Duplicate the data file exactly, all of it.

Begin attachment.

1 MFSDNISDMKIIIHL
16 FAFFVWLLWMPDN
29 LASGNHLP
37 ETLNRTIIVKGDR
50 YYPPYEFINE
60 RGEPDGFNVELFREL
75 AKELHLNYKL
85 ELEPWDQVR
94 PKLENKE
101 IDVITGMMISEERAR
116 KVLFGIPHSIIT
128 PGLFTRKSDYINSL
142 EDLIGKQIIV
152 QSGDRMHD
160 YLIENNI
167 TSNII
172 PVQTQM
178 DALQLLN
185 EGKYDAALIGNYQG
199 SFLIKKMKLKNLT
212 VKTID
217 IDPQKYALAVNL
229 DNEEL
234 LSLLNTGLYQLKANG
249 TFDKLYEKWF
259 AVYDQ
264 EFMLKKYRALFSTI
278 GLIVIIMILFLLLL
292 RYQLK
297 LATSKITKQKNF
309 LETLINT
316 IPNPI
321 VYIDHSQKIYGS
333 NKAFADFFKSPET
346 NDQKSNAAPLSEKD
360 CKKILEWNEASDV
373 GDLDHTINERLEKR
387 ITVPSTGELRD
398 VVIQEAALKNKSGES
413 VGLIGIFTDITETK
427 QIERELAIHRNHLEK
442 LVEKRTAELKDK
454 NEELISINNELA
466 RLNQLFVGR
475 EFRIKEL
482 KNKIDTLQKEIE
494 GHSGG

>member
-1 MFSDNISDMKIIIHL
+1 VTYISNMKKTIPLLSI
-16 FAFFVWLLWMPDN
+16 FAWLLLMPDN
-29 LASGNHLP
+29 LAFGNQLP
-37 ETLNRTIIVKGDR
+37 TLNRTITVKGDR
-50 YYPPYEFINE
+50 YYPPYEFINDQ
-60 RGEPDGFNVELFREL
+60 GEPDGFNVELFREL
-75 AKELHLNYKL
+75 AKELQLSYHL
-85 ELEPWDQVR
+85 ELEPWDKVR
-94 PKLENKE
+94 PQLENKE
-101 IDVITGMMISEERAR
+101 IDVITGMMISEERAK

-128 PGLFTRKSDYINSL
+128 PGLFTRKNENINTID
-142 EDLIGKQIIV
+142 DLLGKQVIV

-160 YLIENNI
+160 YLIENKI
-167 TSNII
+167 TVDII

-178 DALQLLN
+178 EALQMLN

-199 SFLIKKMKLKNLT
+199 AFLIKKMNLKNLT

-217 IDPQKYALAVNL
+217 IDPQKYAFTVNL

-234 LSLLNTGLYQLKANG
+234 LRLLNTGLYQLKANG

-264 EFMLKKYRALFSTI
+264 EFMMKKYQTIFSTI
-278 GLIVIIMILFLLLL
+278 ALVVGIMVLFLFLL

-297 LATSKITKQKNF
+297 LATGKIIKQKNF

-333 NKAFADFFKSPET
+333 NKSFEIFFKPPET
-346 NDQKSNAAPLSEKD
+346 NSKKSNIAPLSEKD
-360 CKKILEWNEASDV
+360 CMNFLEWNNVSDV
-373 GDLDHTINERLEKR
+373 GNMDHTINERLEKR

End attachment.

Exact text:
1 MFSDNISDMKIIIHL
16 FAFFVWLLWMPDN
29 LASGNHLP
37 ETLNRTIIVKGDR
50 YYPPYEFINE
60 RGEPDGFNVELFREL
75 AKELHLNYKL
85 ELEPWDQVR
94 PKLENKE
101 IDVITGMMISEERAR
116 KVLFGIPHSIIT
128 PGLFTRKSDYINSL
142 EDLIGKQIIV
152 QSGDRMHD
160 YLIENNI
167 TSNII
172 PVQTQM
178 DALQLLN
185 EGKYDAALIGNYQG
199 SFLIKKMKLKNLT
212 VKTID
217 IDPQKYALAVNL
229 DNEEL
234 LSLLNTGLYQLKANG
249 TFDKLYEKWF
259 AVYDQ
264 EFMLKKYRALFSTI
278 GLIVIIMILFLLLL
292 RYQLK
297 LATSKITKQKNF
309 LETLINT
316 IPNPI
321 VYIDHSQKIYGS
333 NKAFADFFKSPET
346 NDQKSNAAPLSEKD
360 CKKILEWNEASDV
373 GDLDHTINERLEKR
387 ITVPSTGELRD
398 VVIQEAALKNKSGES
413 VGLIGIFTDITETK
427 QIERELAIHRNHLEK
442 LVEKRTAELKDK
454 NEELISINNELA
466 RLNQLFVGR
475 EFRIKEL
482 KNKIDTLQKEIE
494 GHSGG

>member
-1 MFSDNISDMKIIIHL
+1 VTYISNMKKTIPLLSI
-16 FAFFVWLLWMPDN
+16 FAWLLLMPDN
-29 LASGNHLP
+29 LAFGNQLP
-37 ETLNRTIIVKGDR
+37 TLNRTITVKGDR
-50 YYPPYEFINE
+50 YYPPYEFINDQ
-60 RGEPDGFNVELFREL
+60 GEPDGFNVELFREL
-75 AKELHLNYKL
+75 AKELQLSYHL
-85 ELEPWDQVR
+85 ELEPWDKVR
-94 PKLENKE
+94 PQLENKE
-101 IDVITGMMISEERAR
+101 IDVITGMMISEERAK

-128 PGLFTRKSDYINSL
+128 PGLFTRKNENINTID
-142 EDLIGKQIIV
+142 DLLGKQVIV

-160 YLIENNI
+160 YLIENKI
-167 TSNII
+167 TVDII

-178 DALQLLN
+178 EALQMLN

-199 SFLIKKMKLKNLT
+199 AFLIKKMNLKNLT

-217 IDPQKYALAVNL
+217 IDPQKYAFTVNL

-234 LSLLNTGLYQLKANG
+234 LRLLNTGLYQLKANG

-264 EFMLKKYRALFSTI
+264 EFMMKKYQTIFSTI
-278 GLIVIIMILFLLLL
+278 ALVVGIMVLFLFLL

-297 LATSKITKQKNF
+297 LATGKIIKQKNF

-333 NKAFADFFKSPET
+333 NKSFEIFFKPPET
-346 NDQKSNAAPLSEKD
+346 NSKKSNIAPLSEKD
-360 CKKILEWNEASDV
+360 CMNFLEWNNVSDV
-373 GDLDHTINERLEKR
+373 GNMDHTINERLEKR